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Co-conspirator for JusticeThe Revolutionary Life of Dr. Alan Berkman$
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Susan M. Reverby

Print publication date: 2020

Print ISBN-13: 9781469656250

Published to North Carolina Scholarship Online: May 2021

DOI: 10.5149/northcarolina/9781469656250.001.0001

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PRINTED FROM UNIVERSITY OF NORTH CAROLINA PRESS SCHOLARSHIP ONLINE (www.northcarolina.universitypressscholarship.com). (c) Copyright University of North Carolina Press, 2021. All Rights Reserved. An individual user may print out a PDF of a single chapter of a monograph in NCSO for personal use.date: 21 September 2021

Political Medicine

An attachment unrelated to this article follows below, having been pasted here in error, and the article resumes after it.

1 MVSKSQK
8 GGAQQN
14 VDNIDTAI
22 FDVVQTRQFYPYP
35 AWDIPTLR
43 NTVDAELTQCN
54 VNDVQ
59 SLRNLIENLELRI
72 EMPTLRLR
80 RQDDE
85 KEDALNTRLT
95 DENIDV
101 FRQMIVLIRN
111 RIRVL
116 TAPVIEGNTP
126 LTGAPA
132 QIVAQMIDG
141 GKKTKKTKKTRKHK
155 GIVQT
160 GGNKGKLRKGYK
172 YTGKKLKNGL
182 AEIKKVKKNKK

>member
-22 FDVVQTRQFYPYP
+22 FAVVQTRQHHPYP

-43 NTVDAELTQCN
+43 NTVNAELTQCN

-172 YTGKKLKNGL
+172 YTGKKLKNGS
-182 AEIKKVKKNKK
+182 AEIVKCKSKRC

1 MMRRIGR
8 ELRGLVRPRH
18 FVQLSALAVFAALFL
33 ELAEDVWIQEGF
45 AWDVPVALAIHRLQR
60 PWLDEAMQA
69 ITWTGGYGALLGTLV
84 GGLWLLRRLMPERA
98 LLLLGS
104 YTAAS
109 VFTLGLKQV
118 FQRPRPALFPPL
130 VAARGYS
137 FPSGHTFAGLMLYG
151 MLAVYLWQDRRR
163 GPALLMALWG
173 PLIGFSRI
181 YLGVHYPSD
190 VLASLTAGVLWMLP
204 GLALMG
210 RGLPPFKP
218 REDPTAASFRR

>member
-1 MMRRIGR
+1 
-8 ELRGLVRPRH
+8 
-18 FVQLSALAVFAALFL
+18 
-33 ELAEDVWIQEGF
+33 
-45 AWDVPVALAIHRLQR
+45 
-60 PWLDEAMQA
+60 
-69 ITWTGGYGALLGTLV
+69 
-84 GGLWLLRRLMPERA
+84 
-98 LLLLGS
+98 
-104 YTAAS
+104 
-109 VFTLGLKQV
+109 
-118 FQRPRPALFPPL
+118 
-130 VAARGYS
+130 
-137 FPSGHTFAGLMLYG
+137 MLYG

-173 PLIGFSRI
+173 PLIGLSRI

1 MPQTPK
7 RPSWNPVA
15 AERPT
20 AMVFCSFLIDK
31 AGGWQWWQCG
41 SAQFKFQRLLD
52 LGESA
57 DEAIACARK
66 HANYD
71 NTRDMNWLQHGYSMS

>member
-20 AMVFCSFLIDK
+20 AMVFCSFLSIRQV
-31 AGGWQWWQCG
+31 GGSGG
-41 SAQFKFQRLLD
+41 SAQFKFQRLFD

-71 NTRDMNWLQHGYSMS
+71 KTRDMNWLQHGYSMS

Political Medicine

(p.52) 4 Political Medicine
Co-conspirator for Justice

Susan M. Reverby

University of North Carolina Press

Berkman’s high standing in medical school got in a prestigious internship at Columbia. But the extra care given to his white upper-class patients versus the poor he saw in the clinics tugged at his sense of justice as he saw the consequences of unequal treatment. After the state’s vicious retaking of the Attica Prison after a prisoner uprising, Berkman evaluated the medical conditions of the prisoners. He quit after the first year of internship and became instead a community doctor. With Barbara Zeller, he snuck medical supplies into the American Indian Movement stalwarts during the siege at Wounded Knee, escaping FBI surveillance. His intellectual commitment to politics now had a deeper emotional tone.

Keywords:   Attica Uprising, Wounded Knee, American Indian Movement, Unequal treatment, Community doctor

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